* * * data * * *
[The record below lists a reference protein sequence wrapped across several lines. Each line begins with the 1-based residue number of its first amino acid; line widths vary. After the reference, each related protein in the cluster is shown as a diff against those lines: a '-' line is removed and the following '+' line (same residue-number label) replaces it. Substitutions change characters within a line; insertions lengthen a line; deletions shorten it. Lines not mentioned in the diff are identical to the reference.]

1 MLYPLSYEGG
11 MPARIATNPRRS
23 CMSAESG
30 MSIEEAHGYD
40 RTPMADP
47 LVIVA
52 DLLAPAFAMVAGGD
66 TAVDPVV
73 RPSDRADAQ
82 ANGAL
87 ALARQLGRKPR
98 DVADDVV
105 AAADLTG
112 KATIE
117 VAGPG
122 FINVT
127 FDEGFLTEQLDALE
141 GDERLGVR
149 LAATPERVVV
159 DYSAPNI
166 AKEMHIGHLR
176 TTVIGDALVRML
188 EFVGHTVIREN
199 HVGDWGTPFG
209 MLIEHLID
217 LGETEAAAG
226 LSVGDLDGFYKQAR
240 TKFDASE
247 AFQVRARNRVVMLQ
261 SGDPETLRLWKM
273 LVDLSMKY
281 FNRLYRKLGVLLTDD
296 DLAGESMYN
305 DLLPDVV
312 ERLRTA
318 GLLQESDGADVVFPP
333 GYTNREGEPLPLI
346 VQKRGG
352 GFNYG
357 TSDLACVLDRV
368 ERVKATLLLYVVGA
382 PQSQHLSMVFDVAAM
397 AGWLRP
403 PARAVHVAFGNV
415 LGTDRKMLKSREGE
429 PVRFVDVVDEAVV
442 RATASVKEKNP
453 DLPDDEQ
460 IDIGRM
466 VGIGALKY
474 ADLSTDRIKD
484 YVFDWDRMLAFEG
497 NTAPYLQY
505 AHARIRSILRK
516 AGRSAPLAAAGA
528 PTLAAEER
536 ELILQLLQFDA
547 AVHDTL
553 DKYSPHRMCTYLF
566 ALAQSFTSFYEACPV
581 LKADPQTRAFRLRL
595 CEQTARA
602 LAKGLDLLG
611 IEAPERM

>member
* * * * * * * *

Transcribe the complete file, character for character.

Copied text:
[The record below lists a reference protein sequence wrapped across several lines. Each line begins with the 1-based residue number of its first amino acid; line widths vary. After the reference, each related protein in the cluster is shown as a diff against those lines: a '-' line is removed and the following '+' line (same residue-number label) replaces it. Substitutions change characters within a line; insertions lengthen a line; deletions shorten it. Lines not mentioned in the diff are identical to the reference.]

1 MLYPLSYEGG
11 MPARIATNPRRS
23 CMSAESG
30 MSIEEAHGYD
40 RTPMADP
47 LVIVA
52 DLLAPAFAMVAGGD
66 TAVDPVV
73 RPSDRADAQ
82 ANGAL
87 ALARQLGRKPR
98 DVADDVV
105 AAADLTG
112 KATIE
117 VAGPG
122 FINVT
127 FDEGFLTEQLDALE
141 GDERLGVR
149 LAATPERVVV
159 DYSAPNI
166 AKEMHIGHLR
176 TTVIGDALVRML
188 EFVGHTVIREN
199 HVGDWGTPFG
209 MLIEHLID
217 LGETEAAAG
226 LSVGDLDGFYKQAR
240 TKFDASE
247 AFQVRARNRVVMLQ
261 SGDPETLRLWKM
273 LVDLSMKY
281 FNRLYRKLGVLLTDD
296 DLAGESMYN
305 DLLPDVV
312 ERLRTA
318 GLLQESDGADVVFPP
333 GYTNREGEPLPLI
346 VQKRGG
352 GFNYG
357 TSDLACVLDRV
368 ERVKATLLLYVVGA
382 PQSQHLSMVFDVAAM
397 AGWLRP
403 PARAVHVAFGNV
415 LGTDRKMLKSREGE
429 PVRFVDVVDEAVV
442 RATASVKEKNP
453 DLPDDEQ
460 IDIGRM
466 VGIGALKY
474 ADLSTDRIKD
484 YVFDWDRMLAFEG
497 NTAPYLQY
505 AHARIRSILRK
516 AGRSAPLAAAGA
528 PTLAAEER
536 ELILQLLQFDA
547 AVHDTL
553 DKYSPHRMCTYLF
566 ALAQSFTSFYEACPV
581 LKADPQTRAFRLRL
595 CEQTARA
602 LAKGLDLLG
611 IEAPERM

>member